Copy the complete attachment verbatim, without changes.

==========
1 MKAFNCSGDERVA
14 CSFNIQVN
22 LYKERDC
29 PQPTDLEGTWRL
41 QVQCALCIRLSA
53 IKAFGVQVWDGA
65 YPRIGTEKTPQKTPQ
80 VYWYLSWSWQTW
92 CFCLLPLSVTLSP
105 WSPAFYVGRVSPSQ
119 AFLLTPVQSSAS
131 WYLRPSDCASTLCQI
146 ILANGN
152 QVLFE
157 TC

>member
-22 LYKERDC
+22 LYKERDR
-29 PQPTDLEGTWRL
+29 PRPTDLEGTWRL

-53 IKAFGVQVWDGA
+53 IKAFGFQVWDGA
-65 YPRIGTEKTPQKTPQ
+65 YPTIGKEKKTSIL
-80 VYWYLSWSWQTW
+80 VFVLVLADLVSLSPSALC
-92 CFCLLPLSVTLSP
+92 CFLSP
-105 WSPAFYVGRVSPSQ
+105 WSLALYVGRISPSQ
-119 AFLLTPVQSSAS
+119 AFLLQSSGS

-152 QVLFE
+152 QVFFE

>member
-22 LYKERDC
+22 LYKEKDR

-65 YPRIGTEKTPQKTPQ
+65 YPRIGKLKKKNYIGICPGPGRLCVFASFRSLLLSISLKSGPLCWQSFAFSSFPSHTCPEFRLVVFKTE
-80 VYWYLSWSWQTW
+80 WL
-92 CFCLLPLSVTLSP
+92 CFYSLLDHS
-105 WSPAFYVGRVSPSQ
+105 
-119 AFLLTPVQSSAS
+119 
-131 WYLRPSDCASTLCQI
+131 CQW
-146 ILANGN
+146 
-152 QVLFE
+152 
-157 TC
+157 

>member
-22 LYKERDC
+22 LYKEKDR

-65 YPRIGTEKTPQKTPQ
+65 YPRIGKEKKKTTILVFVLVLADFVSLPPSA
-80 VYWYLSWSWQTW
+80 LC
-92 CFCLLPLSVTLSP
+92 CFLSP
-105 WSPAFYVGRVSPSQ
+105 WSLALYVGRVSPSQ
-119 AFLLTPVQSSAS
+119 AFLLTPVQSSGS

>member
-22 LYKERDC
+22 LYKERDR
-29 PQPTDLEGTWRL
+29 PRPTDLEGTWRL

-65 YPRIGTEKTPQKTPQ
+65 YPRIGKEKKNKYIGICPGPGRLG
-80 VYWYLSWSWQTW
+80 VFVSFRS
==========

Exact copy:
1 MKAFNCSGDERVA
14 CSFNIQVN
22 LYKERDC
29 PQPTDLEGTWRL
41 QVQCALCIRLSA
53 IKAFGVQVWDGA
65 YPRIGTEKTPQKTPQ
80 VYWYLSWSWQTW
92 CFCLLPLSVTLSP
105 WSPAFYVGRVSPSQ
119 AFLLTPVQSSAS
131 WYLRPSDCASTLCQI
146 ILANGN
152 QVLFE
157 TC

>member
-22 LYKERDC
+22 LYKERDR
-29 PQPTDLEGTWRL
+29 PRPTDLEGTWRL

-53 IKAFGVQVWDGA
+53 IKAFGFQVWDGA
-65 YPRIGTEKTPQKTPQ
+65 YPTIGKEKKTSIL
-80 VYWYLSWSWQTW
+80 VFVLVLADLVSLSPSALC
-92 CFCLLPLSVTLSP
+92 CFLSP
-105 WSPAFYVGRVSPSQ
+105 WSLALYVGRISPSQ
-119 AFLLTPVQSSAS
+119 AFLLQSSGS

-152 QVLFE
+152 QVFFE

>member
-22 LYKERDC
+22 LYKEKDR

-65 YPRIGTEKTPQKTPQ
+65 YPRIGKLKKKNYIGICPGPGRLCVFASFRSLLLSISLKSGPLCWQSFAFSSFPSHTCPEFRLVVFKTE
-80 VYWYLSWSWQTW
+80 WL
-92 CFCLLPLSVTLSP
+92 CFYSLLDHS
-105 WSPAFYVGRVSPSQ
+105 
-119 AFLLTPVQSSAS
+119 
-131 WYLRPSDCASTLCQI
+131 CQW
-146 ILANGN
+146 
-152 QVLFE
+152 
-157 TC
+157 

>member
-22 LYKERDC
+22 LYKEKDR

-65 YPRIGTEKTPQKTPQ
+65 YPRIGKEKKKTTILVFVLVLADFVSLPPSA
-80 VYWYLSWSWQTW
+80 LC
-92 CFCLLPLSVTLSP
+92 CFLSP
-105 WSPAFYVGRVSPSQ
+105 WSLALYVGRVSPSQ
-119 AFLLTPVQSSAS
+119 AFLLTPVQSSGS

>member
-22 LYKERDC
+22 LYKERDR
-29 PQPTDLEGTWRL
+29 PRPTDLEGTWRL

-65 YPRIGTEKTPQKTPQ
+65 YPRIGKEKKNKYIGICPGPGRLG
-80 VYWYLSWSWQTW
+80 VFVSFRS